We all remember where we were that day. I had just gotten home from work and was looking forward to relaxing in front of the TV when the first reports flashed across our television of yet another mass shooting. This one was in the sleepy town of Bowling Green, Kentucky. The preliminary reports were sketchy but I do recall that Fox News was adamant from the beginning that the perpetrators were white nationalists. Indeed they went with that narrative long after confirmation that the attack was carried about by Islamic/Muslim/Jihadi/America-Hating/Extremist/Puppy-Killing terrorists who hate our freedoms.

As we watched scenes of the carnage, television coverage was briefly interrupted by a statement from NRA President Wayne LaPierre who boldly pledged that the NRA would not only support, but themselves offer, legislation for “meaningful gun control, including background checks, waiting periods and strict limitations on the sale of assault weapons.” LaPierre continued tearfully, “we haven’t done enough and for that I am deeply sorry. My heart goes out to all victims of gun violence. We've got to do better as an organization and as a nation.”

Meanwhile our TV screens showed the eerie quiet, the placid scenes of a town trying already ready to move forward as if nothing had happened. The empty streets, the busy streets, the sorta busy streets, belied the horrors that had visited Bowling Green that day. The carnage, though unseen was being seared across our national consciousness.

President Obama spoke to a shattered nation ordering all citizens to keep the victims and their families in their thoughts and prayers asserting that that is the most effective method for dealing with tragedy. In a surprising digression from the tragic events in the Bluegrass state, the president speculated about how the ratings would go up if he were a judge on American Idol. He also boasted about “whipping McCain’s ass three years prior.” (It was subsequently reported that he then got on the phone with the ambassador to Liechtenstein and berated him about a perceived slight. Obama’s petulance and pettiness stands in stark contrast to the humility and graciousness of our current Chief Executive.)

At one point we switched to CNN which had a dazzling array of life sized charts and graphs relating to violence and terrorism. None of said charts and graphs made the slightest sense but they made for captivating viewing. The network then showed tweets from ordinary citizens, most of which condemned the attacks or offered sympathy but some railed about the media using social media comments as part of news coverage. The irony was lost on CNN.

Donald Trump, not yet a political figure, called into MSNBC and offered a lengthy and nuanced history of terrorism and its roots saying that an immediate response should always be measured and that tactful diplomacy should always be the first option. Trump further cautioned against stereotyping people of different religions or nationalities. “For instance we should always remember that Islam is a religion of peace and we should embrace our Muslim brothers and sisters and remember that terrorists merely appropriate a religion for their own twisted agenda. Let us build a wall," he boldly continued in what was to be a theme in his 2016 landslide victory, "to keep out hatred and bigotry.”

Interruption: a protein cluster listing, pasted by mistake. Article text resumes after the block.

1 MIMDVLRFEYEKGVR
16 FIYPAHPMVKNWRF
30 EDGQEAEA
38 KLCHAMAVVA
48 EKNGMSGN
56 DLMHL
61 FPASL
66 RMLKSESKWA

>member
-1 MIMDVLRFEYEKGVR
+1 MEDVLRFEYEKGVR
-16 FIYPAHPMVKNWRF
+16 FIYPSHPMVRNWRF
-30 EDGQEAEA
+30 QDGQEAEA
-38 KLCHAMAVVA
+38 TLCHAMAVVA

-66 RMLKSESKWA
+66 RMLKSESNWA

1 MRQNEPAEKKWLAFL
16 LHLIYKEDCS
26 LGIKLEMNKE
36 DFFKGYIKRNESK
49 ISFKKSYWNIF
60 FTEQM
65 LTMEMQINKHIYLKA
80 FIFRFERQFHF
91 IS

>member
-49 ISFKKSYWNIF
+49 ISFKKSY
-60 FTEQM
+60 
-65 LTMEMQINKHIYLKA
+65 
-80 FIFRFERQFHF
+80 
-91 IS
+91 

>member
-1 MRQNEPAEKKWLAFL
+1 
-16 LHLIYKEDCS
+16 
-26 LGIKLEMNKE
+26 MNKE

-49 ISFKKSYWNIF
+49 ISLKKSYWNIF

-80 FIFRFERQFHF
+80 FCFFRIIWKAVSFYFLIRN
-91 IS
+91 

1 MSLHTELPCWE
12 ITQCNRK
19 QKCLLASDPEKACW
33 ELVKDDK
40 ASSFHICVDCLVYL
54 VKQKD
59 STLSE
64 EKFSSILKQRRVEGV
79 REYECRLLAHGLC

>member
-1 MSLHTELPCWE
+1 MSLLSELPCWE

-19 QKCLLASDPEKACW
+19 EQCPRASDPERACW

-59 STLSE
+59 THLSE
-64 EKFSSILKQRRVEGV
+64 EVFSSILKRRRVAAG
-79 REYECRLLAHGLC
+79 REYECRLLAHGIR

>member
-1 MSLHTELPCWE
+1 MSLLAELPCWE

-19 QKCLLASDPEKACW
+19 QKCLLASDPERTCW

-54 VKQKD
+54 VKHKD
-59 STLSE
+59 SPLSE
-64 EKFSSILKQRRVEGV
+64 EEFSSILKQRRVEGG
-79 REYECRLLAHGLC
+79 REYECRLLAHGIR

For many of us the saving grace to the Bowling Green Massacre were the live reports from the scene by the respected journalist, Kellyanne Conway. Her eyewitness account was noted for its graphic detail tempered by an eloquence rarely matched in the annals of TV journalism. With words alone Conway pained a picture none of us could see of the horror that visited Bowling Green that day. It was then that the nation learned of Ms. Conway’s courage and commitment to the truth. The Pulitzer Prize she went on to win was well-earned indeed.

Sadly, in the aftermath of the horror at Bowling Green, most of us in the United States went back to our daily routines and our prurient interest in scandals, celebrity gossip and the latest fads. There were those, such as Ms. Conway, who refused to “just let it go.” The Massacre was briefly back in the spotlight on its anniversary with the release of Conway’s book about that tragic day, “I’ll Never Forget.” Unfortunately the Ron Howard directed film based on the book was a box office dud, many felt the casting of Gabourey Sidibe as Ms. Conway was a critical mistake.

Fortunately, through her high level position within the current presidential administration, Ms. Conway shines a light on truth, be it actual or alternative. And she will never let us forget that awful day.

On February 3, Conway admitted she had inaccurately referred to the 2011 arrest of two Iraqi nationals for terrorism in Bowling Green, Kentucky. However, no one was actually injured or killed in any event.The men charged with federal terrorism had attempted to send both money and weapons to Al Qaeda forces in Iraq. The men both pled guilty; one is serving a life sentence while the other is serving 40 years in federal prison. Neither of the two were ever charged with attempting to plot attacks inside the United States.